Netflix kicks off its biggest year ever for original programming this week with Friday's debut of all 13 first-season episodes of the new drama series "House of Cards," based on the British drama of the same name that aired in the U.S. on PBS's "Masterpiece Theater."
Questions remain about how much cultural cachet a TV series that doesn't air on TV can truly have. How do you market a streaming series and grow fan fervor for it? HBO managed to do it for premium cable shows but the jury's still out on whether or not Netflix will be successful with limited marketing.
My colleague Maria Sciullo is writing about the Netflix phenomenon beginning in tomorrow's Mag & Movies and I took a look at the first two episodes of "House of Cards." My review after the jump. ...
Having never seen the British "House of Cards," I approached the Netflix Americanization with no expectations. (You can watch the first episode online for free.)
After a somewhat rocky start -- it takes a while to get accustomed to star Kevin Spacey's Southern drawl and his direct address to the camera in the middle of scenes -- "House of Cards" quickly became my favorite new series of 2013.
Spacey stars as Francis Underwood, a Democratic congressman and House Majority Whip, who has been promised the the position of Secretary of State in a new Democratic administration. His dream of escaping Congress gets denied and the conniver comes up with a new plan for his ascendency and that of his equally ambitious wife, Claire (Robin Wright), who runs a Washington non-profit.
Among TV series from the recent past, "House of Cards" most closely resembles Starz's canceled "Boss, which was also a political drama with an anti-hero as its lead. But where Mayor Kane (Kelsey Grammer) on "Boss" had the added complication of a ticking-clock degenerative disease, Spacey's Underwood is simply a ruthless manipulator.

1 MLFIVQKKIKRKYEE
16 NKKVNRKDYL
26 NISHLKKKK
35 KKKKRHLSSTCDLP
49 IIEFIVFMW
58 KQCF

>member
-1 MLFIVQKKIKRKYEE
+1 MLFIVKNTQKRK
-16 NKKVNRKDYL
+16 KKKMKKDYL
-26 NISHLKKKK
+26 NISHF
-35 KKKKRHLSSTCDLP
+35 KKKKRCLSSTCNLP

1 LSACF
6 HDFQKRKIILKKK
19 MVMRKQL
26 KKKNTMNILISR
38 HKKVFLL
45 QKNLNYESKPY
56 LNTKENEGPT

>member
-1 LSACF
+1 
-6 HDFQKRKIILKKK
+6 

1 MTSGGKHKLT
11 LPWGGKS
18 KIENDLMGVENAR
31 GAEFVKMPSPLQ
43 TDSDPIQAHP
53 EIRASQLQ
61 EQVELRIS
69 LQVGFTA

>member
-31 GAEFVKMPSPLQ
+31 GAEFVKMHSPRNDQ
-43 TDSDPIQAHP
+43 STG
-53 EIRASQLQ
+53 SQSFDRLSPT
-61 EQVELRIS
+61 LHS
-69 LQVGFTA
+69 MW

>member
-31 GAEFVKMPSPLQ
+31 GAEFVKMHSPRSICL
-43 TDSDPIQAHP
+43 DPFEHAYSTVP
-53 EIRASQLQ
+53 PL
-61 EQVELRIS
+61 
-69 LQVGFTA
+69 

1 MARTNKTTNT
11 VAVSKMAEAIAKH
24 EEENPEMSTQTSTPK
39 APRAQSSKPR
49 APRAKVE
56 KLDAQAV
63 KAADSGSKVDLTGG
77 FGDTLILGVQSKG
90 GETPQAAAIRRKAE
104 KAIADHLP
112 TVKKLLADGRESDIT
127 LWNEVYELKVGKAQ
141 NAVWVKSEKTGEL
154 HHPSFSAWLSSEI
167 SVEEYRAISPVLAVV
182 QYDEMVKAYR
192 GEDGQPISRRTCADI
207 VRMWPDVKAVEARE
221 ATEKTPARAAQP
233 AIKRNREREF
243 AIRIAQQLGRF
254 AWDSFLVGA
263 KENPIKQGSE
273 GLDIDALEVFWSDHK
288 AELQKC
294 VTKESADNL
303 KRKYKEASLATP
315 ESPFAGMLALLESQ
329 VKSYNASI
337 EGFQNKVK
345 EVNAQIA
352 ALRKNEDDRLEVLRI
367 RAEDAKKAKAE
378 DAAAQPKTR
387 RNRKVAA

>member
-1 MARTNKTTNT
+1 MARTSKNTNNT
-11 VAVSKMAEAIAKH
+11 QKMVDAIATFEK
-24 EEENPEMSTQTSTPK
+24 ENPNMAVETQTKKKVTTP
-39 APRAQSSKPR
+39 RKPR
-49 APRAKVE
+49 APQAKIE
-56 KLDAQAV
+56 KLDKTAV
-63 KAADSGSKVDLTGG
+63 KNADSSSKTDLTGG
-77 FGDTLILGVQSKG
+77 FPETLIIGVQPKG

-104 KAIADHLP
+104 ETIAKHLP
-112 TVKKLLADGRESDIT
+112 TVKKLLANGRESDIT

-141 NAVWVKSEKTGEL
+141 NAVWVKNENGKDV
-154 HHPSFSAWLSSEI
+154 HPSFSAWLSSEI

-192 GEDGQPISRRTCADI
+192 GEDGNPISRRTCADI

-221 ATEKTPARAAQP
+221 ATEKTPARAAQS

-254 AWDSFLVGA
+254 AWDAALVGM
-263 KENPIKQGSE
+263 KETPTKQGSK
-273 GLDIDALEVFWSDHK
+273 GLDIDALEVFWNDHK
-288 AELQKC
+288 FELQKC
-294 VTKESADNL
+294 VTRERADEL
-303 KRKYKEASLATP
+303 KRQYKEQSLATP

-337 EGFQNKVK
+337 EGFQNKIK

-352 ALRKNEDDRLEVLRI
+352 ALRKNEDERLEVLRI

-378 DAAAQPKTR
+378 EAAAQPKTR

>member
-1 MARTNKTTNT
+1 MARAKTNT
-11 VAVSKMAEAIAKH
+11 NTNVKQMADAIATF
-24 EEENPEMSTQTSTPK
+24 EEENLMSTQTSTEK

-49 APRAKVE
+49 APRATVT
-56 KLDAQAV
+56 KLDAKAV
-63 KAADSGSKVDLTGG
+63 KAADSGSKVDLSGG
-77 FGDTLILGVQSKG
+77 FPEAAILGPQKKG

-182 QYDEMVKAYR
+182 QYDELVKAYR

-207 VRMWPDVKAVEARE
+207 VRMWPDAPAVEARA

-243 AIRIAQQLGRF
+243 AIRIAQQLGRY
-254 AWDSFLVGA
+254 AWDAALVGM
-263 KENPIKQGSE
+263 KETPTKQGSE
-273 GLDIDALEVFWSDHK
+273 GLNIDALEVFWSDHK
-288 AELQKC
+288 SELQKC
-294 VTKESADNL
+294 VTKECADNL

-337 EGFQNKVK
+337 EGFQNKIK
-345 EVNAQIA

The first two episodes -- all that Netflix made available for review, even though all 13 episodes will be available for subscribers to view beginning Friday -- were written by Beau Willimon and directed by David Fincher ("The Social Network") and they establish "House of Cards" as a smart, astute political thriller/soap worthy of comparison to the shows that air on HBO and Showtime.
With Underwood's manipulations and cadre of loyal enforcers, there's even a hint of Tony Soprano in some of his underhanded dealings, albeit without the added complexity of remorse that sometimes afflicted Tony and wife Carmela. (Claire shows a speck of remorse in episode two but it manifests itself with limited clarity.)
By the end of the first episode, Underwood is making deals with ambitious Washington Herald reporter Zoe Barnes (Kate Mara, great-granddaughter of Steelers founder Art Rooney and sister of actress Rooney Mara) and helping a congressional colleague out of a jam only to demand absolute loyalty in exchange for his assistance.
In episode two, Underwood rhapsodizes about the difference between money and power to impressive effect: "Money is the McMansion in Sarasota that starst falling apart after 10 years. Power is the old stone building that stands for centuries. I cannot respect someone who doesn't see the difference."
Underwood's introduction in the series' first scene may turn off some viewers. He mercy kills a dog that's been hit by a car outside his brownstone. It took me a while to get beyond that and his Southern-accented asides to the camera.
In some scenes Underwood will predict to viewers what will happen and then when it comes to pass he turns his head to the camera with an expression of "told ya." It's distracting at first but the longer I watch "House of Cards," the more I accept this device. And the more I watch the show, the more I want to see. Bring on the binge viewing of episodes 3-13. (And, good news for those who enjoy it: Netflix ordered two seasons of "House of Cards" from the get-go so another 13 episodes should go into production.)
Watcha trailer below:
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